OK! Perfect. Let's add our first function for the Delivered webhook. I will discuss each section below in more detail.

First, we define the function and the webhook route:

@app.route('/api/v1/wh/mg/lead/email/delivered', methods=['POST'])

Note, this route will only accept POST requests.

Next, we define our function and give it a name:

def lead_email_delivered():  

Don't forget to add your docstrings. It's very important for documentation.

Next, we check the request method and if it's a POST request, we accept the data and setup our form dictionary of elements.

Great! Next, I re-encode the strings we will use for the Signature Verification.

These strings must be properly encoded in UTF-8 format for Signature Verification to work correctly.

Define the fields from our request body and re-encode

# verify the mailgun token and signature with the api_key
token = form_data['token'].encode('utf-8')  
timestamp = form_data['timestamp'].encode('utf-8')  
signature = form_data['signature'].encode('utf-8')  
mg_recipient = form_data['recipient']  
event = form_data['event']  

Now we get to implement our webhook security. It's an often overlooked detail, but we need to secure our webhooks against unauthorized requests. This is done with Signature Verification.

Here is how it works. Mailgun sends us 3 additional pieces of data in our POST request. The token, the timestamp and the signature. Our Mailgun API key is known only to us and Mailgun.

The signature hash is generated by concatenating the token and the timestamp as the Message.

The Message data is then hashed by the Keyed Hashing for Message Authentication (hmac) Python library using our API KEY as the hmac's key.

This produces a SHA256 hash like so...

faa79b8add135baa7d37bdd3808e547910f06e577d83f4194226328f5f74f940  

Our Signature Verification function will then simply compare the hashes. If True, we accept the data and continue to process the webhook.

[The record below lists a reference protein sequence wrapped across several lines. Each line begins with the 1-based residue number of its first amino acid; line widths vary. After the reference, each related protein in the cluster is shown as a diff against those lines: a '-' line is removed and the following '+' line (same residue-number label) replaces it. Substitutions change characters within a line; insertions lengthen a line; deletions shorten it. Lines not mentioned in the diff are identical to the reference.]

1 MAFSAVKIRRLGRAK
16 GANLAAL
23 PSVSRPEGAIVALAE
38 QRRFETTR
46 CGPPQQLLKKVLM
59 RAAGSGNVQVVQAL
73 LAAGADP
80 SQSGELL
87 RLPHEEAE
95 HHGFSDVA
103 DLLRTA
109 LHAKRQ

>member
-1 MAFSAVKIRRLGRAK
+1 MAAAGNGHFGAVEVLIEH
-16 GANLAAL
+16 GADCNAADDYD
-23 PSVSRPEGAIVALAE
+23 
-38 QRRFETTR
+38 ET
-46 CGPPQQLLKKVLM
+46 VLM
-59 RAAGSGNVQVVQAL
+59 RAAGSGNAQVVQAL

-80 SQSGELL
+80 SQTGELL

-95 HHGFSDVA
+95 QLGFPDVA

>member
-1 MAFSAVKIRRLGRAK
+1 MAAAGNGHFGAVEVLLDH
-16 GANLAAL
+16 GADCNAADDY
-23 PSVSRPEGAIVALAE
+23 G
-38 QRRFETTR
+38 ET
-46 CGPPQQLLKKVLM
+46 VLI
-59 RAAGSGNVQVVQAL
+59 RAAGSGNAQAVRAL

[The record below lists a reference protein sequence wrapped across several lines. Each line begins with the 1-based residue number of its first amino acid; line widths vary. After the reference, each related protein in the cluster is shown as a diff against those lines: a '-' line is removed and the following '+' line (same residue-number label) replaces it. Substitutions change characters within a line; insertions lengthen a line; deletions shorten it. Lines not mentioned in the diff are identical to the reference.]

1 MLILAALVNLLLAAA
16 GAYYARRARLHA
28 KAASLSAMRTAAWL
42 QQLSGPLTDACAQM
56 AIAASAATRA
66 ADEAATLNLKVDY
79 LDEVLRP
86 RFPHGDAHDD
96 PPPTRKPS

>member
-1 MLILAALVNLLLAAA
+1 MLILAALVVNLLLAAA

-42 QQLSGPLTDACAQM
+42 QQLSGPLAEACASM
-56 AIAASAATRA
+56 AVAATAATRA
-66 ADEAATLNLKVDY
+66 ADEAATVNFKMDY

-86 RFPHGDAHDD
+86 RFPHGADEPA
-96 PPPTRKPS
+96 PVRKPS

The Signature Verification function...

Continuing, call the verify function from our lead email delivered function.

if verify(mailgun_api_key, token, timestamp, signature):  

This should return True; next lookup the email recipient in our MySQL database.

If the verification fails, the API will return a HTTP 409 response and die.

EDIT: I realize that I did not include a lot of details on the database portion of this post. Not to worry. I am using the ORM model for interacting with the database through a basic db.session call with SQLAlchemy. For more information, see here

Debugging Webhooks

To test your code and debug the webhooks locally while you are developing, I personally use ngrok to create a HTTPS tunnel to my locally running application. I then use the Tunnel Introspection features to capture and view the webhook POST data.

ngrok console...
ngrok console

and the ngrok status page. I can't tell you how extremely powerful this is when debugging.

ngrok web inspection

Finally, once you have the webhook working as expected, replicate the lead email delivered function for the remaining webhooks outlined above.

I will dig deeper into testing webhooks in a separate chapter and include more screenshots from ngrok.

Full source for this project is available on GitHub

Wrapping Up

Python, along with Flask, SQLAlchemy and ngrok makes working with webhooks a quick, simple and straight-forward process. Debug easily in ngrok's Inspect UI. I use ngrok in my daily work, especially for making local development websites available to remote users for testing. Mailgun is a great SMTP service provider and their documentation for their product offerings are top notch.

Mailgun is sending millions of emails a month for my business applications. How does your service provider measure up?

Craig Derington

Espousing the virtues of Secular Humanism, Libertarianism, Free and Open Source Software, Linux, Ubuntu, CentOS, Terminal Multiplexing, Docker, Python, Flask, Django, MySQL, MongoDB and Git.